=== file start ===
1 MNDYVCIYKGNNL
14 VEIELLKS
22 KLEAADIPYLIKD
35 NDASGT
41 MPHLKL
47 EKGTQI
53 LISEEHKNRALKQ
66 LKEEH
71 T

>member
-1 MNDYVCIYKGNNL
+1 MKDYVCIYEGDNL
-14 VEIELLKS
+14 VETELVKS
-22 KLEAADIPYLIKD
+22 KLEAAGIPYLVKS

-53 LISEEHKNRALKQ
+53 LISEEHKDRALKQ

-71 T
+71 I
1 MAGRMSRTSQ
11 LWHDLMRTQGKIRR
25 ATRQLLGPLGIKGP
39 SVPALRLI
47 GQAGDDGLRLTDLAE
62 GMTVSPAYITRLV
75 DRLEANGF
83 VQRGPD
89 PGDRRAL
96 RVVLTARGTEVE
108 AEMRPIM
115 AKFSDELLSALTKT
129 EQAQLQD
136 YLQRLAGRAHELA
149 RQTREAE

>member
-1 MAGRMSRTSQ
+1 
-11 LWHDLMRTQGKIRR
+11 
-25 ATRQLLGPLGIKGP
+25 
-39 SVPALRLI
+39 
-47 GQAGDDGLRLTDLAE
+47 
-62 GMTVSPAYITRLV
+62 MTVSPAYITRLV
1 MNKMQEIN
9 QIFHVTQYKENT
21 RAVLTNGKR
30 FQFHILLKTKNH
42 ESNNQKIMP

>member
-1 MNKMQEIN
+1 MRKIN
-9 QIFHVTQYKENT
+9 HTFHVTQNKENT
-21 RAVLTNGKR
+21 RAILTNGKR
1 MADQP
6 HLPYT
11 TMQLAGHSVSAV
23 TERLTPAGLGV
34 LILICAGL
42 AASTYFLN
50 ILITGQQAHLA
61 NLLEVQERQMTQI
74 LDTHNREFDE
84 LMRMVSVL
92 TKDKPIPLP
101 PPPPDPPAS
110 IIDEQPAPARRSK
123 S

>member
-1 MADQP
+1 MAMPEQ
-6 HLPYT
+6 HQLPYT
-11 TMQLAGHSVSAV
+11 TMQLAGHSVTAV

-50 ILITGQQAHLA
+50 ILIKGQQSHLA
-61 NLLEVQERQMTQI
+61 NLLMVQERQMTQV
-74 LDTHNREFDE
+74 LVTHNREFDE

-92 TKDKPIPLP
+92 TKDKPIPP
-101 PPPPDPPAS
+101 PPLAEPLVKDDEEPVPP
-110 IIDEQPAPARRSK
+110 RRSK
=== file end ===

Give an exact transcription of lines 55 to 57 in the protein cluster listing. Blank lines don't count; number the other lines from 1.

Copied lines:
-1 MNKMQEIN
+1 MRKIN
-9 QIFHVTQYKENT